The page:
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Faculty Meeting: Changes to Distribs, Language Requirement, N.R.O.

For the life of me I can never understand why The D does not report on upcoming faculty meetings. Matters of real importance to students are discussed and voted on at these gatherings; for students to find out what happened after the fact cuts them out of conversations that they might influence either directly by their presence or at least in interactions beforehand with their own professors. This afternoon’s meeting has four items on the agenda that will impact the academic life at the College in meaningful ways:

1. Simplified Distributives: The current ten-course/eight-category system will be replaced for the Class of 2024 with the requirement that students take ten courses as follows: three in Natural and Applied Scientific Inquiry; three in Social Scientific Inquiry; three in Humanistic and Aesthetic Inquiry; and one in Interdisciplinary Inquiry. “One course in Natural and Applied Scientific Inquiry must have a sustained laboratory or field component. One course in Humanistic and Aesthetic Inquiry must be in critical analysis and one in creative production.”

In addition, the World Culture requirement would be reduced to one course “designed to help students engage and understand a world of cultural and social ‘difference.’” The recommendation suggests that a range of 40-50 different College courses would satisfy this requirement.

Analysis: Yawn. Other than the amorphous World Culture obligation (a sop to the oft-repeated demand of the BLM crowd and their acolytes that the College offer some kind of diversity re-education program), this simplifying change represents little more than a swing of the pendulum back to the requirements in place when I was a student.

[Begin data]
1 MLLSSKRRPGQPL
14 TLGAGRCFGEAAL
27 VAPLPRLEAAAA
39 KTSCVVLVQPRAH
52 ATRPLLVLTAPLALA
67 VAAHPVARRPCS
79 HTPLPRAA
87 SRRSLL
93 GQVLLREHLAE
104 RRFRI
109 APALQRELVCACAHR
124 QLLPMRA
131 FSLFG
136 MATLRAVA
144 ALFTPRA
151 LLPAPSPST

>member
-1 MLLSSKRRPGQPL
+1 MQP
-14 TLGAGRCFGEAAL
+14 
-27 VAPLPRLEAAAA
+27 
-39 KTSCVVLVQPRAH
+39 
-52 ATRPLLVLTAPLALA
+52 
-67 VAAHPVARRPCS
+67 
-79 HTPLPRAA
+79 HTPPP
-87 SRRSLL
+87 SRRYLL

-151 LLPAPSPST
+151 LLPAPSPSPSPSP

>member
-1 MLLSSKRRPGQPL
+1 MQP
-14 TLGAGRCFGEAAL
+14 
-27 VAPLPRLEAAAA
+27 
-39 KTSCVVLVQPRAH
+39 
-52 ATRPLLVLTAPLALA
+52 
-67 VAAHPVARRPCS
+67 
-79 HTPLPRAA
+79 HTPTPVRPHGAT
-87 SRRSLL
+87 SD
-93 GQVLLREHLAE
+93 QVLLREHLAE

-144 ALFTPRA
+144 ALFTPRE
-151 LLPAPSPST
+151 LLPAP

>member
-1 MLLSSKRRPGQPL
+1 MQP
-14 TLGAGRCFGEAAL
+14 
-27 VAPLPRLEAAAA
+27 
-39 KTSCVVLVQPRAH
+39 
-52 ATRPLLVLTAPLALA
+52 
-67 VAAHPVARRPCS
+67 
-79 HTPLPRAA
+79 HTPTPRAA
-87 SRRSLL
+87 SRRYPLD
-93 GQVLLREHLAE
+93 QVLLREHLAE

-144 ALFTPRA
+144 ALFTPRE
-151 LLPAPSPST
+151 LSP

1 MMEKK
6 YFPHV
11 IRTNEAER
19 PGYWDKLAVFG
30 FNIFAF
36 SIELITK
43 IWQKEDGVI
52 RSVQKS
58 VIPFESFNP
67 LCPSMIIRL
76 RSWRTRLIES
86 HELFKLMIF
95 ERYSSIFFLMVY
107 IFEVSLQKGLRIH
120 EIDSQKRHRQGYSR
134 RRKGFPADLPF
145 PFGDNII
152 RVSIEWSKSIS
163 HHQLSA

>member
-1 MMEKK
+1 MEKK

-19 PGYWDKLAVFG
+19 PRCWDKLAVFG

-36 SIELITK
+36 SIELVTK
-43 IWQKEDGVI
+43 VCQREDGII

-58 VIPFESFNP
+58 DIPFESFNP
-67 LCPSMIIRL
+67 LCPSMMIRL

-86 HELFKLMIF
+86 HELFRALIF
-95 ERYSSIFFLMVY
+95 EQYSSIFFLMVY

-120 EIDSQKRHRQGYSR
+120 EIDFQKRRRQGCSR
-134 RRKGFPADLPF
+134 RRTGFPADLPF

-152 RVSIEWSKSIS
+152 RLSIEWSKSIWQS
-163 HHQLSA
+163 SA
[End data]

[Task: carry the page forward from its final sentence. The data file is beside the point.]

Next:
The question of distributive requirements was broached at the faculty meeting on April 29, 2015. At that time Professor of Anthropology Deborah Nichols sharply asked for some (any?) data about the current course-choosing habits of students. She stood before her colleagues and said:

It would be great, though, if at some point we institute some kind of measures for the success of these things [distributive requirements] since we’ve now gone from one to the other and back again. Maybe since we are an educational institution, we could do some research and know something about the patterns from the course selection of our students and whether any of this makes a lot of difference or not.

The proposal put forward today contains nary a statistic.

2. Language Requirement: Also starting with the Class of 2024, “every student must complete one course at the level of Language 3 or above in a (non-English) language that is offered at Dartmouth. (Transfer credits will be considered.) There will be no exemptions, or ‘placing out’ of this requirement.”

Analysis: The logic of requiring students to study a foreign language and/or literature at the college level holds together, but I can’t help but suspect that this new obligation is more about obliging students to take courses in Humanities departments where we have (too) many tenured professors and not much student demand.

3. Quantitative/Formal Reasoning Requirement: The general belief among the members of the various committees who studied this proposal is that “some type of quantitative requirement should be preserved.” One course in this area will be required of students.

Analysis: Just as we have Writing 5 and Freshman Seminars to teach writing, the belief that we should teach fluency with numbers makes sense. Numeracy is lacking among students; a quick read of The D will confirm that fact.

4. Modified N.R.O.: This idea “proposes to replace the N.R.O. with a Satisfactory/D/E option, in which any grade of C- or higher would count as a Satisfactory grade, and contribute towards reducing the number of credits required for graduation. The grades of D and E would count in the student’s grade point average.” A maximum of three N.R.O. elections per student would be allowed.

Analysis: Although professors appreciate the theory behind the Non-Recording Option, in practice they hate it. Their sentiment stems from promising students who do poorly in an early-in-the-term quiz and too-quickly determine that they have little likelihood of earning an A. Such students then elect to take the course as an N.R.O., and their engagement in their coursework plummets. The proposal would ensure that students do at least a minimal amount of work in a course.

Conclusion: These curricular changes would take effect in the seventh year of Phil Hanlon’s Presidency.

Addendum: The D reported quickly on the meeting: changes to distribs were approved; the proposed language requirement modification was rejected; and discussion of the N.R.O. was put off to a future meeting.

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